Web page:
Sep 22 2021 12:28 PM
I am trying to make a sheet for knowing how to breakdown my weight into the plates (45, 25, 10, etc) for example;
155 LB 45. 25. 10. 5. 2.5.
2. 2.
What would the cell formula be?
Sep 23 2021 04:36 PM
An interesting problem. I'm surprised nobody else has responded.
My solution probably isn't the most elegant, but it was fun playing around with it. I've even added a secret cell that will appear if you enter a number that doesn't work.
There actually are two formulas here. It probably would be possible (in fact, I'm quite sure it would be) to make it only one formula, but I thought it would be fun to have the intervening step visible. I did make that intervening step visible in only faint numbers, so it looks like this, set for 155 lb
And here it is for 170
Have fun!
Sep 24 2021 11:25 AM
Sep 24 2021 11:41 AM
You're certainly correct. But I assumed in my more simplistic way that you'd want as few weights on a bar as possible, which means take the heaviest first, see how much of the desired total can be achieved with them, then next heaviest on down.
Achieving 25 lb with 10 x 2.5 would not be practical, even though theoretically the same weight.
Sep 24 2021 12:10 PM
Your acceptance as well as your presentation is very correct and well structured.
The problem is the question.
It is an open question that allows a lot of guesswork.
I would have followed the same logically as you, but mostly such questions are not the obvious.
Since Sbermab himself does not know exactly how he would like to solve his problem,
otherwise he would be, I think, more precise.
I only asked to save time as much as possible.
All good
thx for your time
Sep 24 2021 01:39 PM
@NikolinoDE : You wrote ...
The problem is the question.
It is an open question that allows a lot of guesswork.
.... but mostly such questions are not the obvious.
How very true. I find myself going back, as you did here, more times than not, because the questions are poorly formed, allow for far too many interpretations or, worse, are far too vague to even come up with an interpretation. Have a good weekend.
Sep 24 2021 01:42 PM
@NikolinoDE : You wrote ...
The problem is the question.
It is an open question that allows a lot of guesswork.
.... but mostly such questions are not the obvious.
How very true. I find myself going back, as you did here, more times than not, because the questions are poorly formed, allow for far too many interpretations or, worse, are far too vague to even understand.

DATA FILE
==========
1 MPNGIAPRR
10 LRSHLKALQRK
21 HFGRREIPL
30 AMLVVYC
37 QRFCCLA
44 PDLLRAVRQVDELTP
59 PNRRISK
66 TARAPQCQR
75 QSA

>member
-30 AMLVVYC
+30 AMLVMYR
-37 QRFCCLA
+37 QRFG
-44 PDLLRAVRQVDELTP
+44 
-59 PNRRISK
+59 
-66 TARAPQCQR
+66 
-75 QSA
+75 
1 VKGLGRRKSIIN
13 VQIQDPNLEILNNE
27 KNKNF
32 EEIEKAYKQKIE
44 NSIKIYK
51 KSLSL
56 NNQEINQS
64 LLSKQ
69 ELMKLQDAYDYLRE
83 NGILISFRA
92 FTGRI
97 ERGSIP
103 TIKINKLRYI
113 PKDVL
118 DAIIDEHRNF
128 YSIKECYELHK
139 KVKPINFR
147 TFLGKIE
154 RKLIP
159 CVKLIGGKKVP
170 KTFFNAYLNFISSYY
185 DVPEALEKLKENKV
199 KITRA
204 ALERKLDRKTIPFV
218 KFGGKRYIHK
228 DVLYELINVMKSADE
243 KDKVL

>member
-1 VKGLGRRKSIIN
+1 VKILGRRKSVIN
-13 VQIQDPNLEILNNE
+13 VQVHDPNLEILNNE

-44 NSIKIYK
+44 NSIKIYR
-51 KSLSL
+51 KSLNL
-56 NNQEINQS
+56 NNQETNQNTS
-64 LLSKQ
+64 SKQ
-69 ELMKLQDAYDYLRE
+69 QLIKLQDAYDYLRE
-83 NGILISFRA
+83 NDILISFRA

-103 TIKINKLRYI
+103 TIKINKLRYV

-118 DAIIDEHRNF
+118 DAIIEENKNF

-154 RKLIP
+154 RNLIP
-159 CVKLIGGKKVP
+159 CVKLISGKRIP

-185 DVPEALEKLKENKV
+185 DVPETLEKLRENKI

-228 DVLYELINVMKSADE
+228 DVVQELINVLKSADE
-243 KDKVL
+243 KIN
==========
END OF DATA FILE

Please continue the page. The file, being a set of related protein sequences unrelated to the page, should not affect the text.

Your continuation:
This one, I left alone for quite a while, and then finally tackled partly just to see how I could (if I could) resolve it. And it ended up being fun and more straight forward than I expected. I'd never used, to my memory, the MOD function, but it was there in the back of my mind and turned out to be very helpful.
Sep 26 2021 08:47 AM
I played around with this a bit more this morning and came up with a new solution. The formula for the 45 lb weights is one of a kind, but thereafter all the others are the same. Here's what the work area looks like.
The first formula, in cell C2, (to calculate how many 45 lb weights might be needed) is this:
=(A2-MOD(A2,C1))/C1 where A2 is the target weight, C1 is 45.
MOD(A2,C1) yields up the remainder, if any, after dividing the target weight by, in this case 45
The larger formula subtracts that remainder from the target weight and divides it by, in this case, 45, which is the number of 45 lb weights in the final result.
The rest of the formulas are this (with relative and absolute references making it work in each column from column D through G. NOTE: This formula uses the LET function, which requires the most recent version of Excel in order to work.
=LET(mssng,
MAX($A$2-SUMPRODUCT($C$1:C1,$C$2:C2),0),
(mssng-MOD(mssng,D1))/D1
)
The first step is to calculate the whatever value has not been satisfied by the weight allocations in the columns to the left. This is done by subtracting the SUMPRODUCT result of the rows displaying weight and number of weights and assigning that value to the variable mssng
Then the formula that does the work resembles exactly, with the substitution of the variable mssng, the formula described above. It takes whatever is remaining of the target weight, calculates the remainder using the new pound variable, subtracts that from the value of mssng, and figures out how many of that size are needed.
Sep 26 2021 09:52 AM
You are absolutely right, "help" not only help those who have been helped, but also those who help :)).
I don't know if this can help, but here are two other formulas that could lead to the same goal.
=IF(A3>=B1,ROUNDDOWN(A3/B1,0),0)
=INT($A$3/B$2)
Regards,
NikolinoDE